Posies, presents and penuche
Whether the azaleas have peaked or whether they are past makes no difference to the bloom of the Flowertown Festival. What’s important is the vibe of the event and the spirit of the people who make it happen as well as of those who come to enjoy it all.
This morning I donned my jeans, walking shoes and fanny pack, and headed out to enjoy my 36th festival. I looked forward to a delightful day and looked backward to the wonderful treasures I’ve gotten on this 77 year-old Azalea Park site for three dozen springs. This historic place also has an inspirational background for the three day celebration of various arts in our community.
It was a handful of local women who some 40 years ago wanted to have an art show not only to have the chance of selling their work, but to do some good for the town and to promote art itself. Their effort has always reminded me of that Edgar A. Guest poem, “It Couldn’t Be Done.” People put down their idea but the women persisted, even though that first year they had to lean paintings against a hedge, it rained and they lost money. But to paraphrase Guest, “They started to sing as they tackled the thing that couldn’t be done, and they did it.”
And look at it now. This nationally recognized festival reflects town history in its name, its display of beauty and talent and the benefits it brings to Summerville and her citizens through the efforts of individuals, businesses and civic organizations. Not bad for something that couldn’t be done.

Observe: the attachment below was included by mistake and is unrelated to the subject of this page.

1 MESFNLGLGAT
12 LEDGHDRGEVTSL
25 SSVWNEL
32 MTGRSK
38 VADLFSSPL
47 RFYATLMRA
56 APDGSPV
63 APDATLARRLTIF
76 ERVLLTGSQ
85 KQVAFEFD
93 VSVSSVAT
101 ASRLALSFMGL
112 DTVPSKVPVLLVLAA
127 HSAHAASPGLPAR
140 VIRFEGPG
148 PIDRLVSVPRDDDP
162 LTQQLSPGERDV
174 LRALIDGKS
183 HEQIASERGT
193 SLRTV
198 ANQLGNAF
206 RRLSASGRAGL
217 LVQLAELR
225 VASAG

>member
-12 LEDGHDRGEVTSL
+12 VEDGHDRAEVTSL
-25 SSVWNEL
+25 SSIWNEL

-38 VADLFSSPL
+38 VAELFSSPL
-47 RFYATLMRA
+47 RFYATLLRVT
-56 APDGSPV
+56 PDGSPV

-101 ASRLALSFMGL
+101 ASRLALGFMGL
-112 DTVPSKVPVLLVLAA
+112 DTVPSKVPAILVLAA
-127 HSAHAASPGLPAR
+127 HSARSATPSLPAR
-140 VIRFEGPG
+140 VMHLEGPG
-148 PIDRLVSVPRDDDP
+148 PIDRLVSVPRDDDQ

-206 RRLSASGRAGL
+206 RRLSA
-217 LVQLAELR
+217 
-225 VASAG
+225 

My personal memories focus on the gifts I’ve bought at the festival, both for family and friends and for our home. On our hearth sits a heart pine pelican with folded wings, rendered by a chain saw and another of this favorite bird is done in flight with wings wafting in the breeze under a garden trellis. Our entry way is lit by a stained glass lamp done in burgundy and cream panels. My study wall is graced by a print of the late Frank Cuthbert’s cottage with his abundant flowering window boxes done by local artist Mary Ann Bridgman. Our backyard features a myriad of birdhouses in shapes of barns, cottages and country inns. Hanging baskets of silk flowers brighten our screen porch. One of my favorite finds was the least expensive – a brightly colored cloth bag with a strap over the opening and elastic closing the hole at the bottom. It’s used to hold plastic grocery bags. And it’s used every day. Another memorable house present is the two dozen balsa wood rose buds I got last year. Each delicate petal is carved and stained from a deep scarlet to a rich cream.
My favorite treat here each spring is penuche, a fudge type candy made with brown sugar, butter, milk and vanilla – sometimes with added pecans or walnuts. It was a favorite in my family growing up and is hard to find. But it’s usually here at the festival and it’s the first thing I look for each year. And when I find it, I always think of it the same way I think of the festival.
How sweet it is.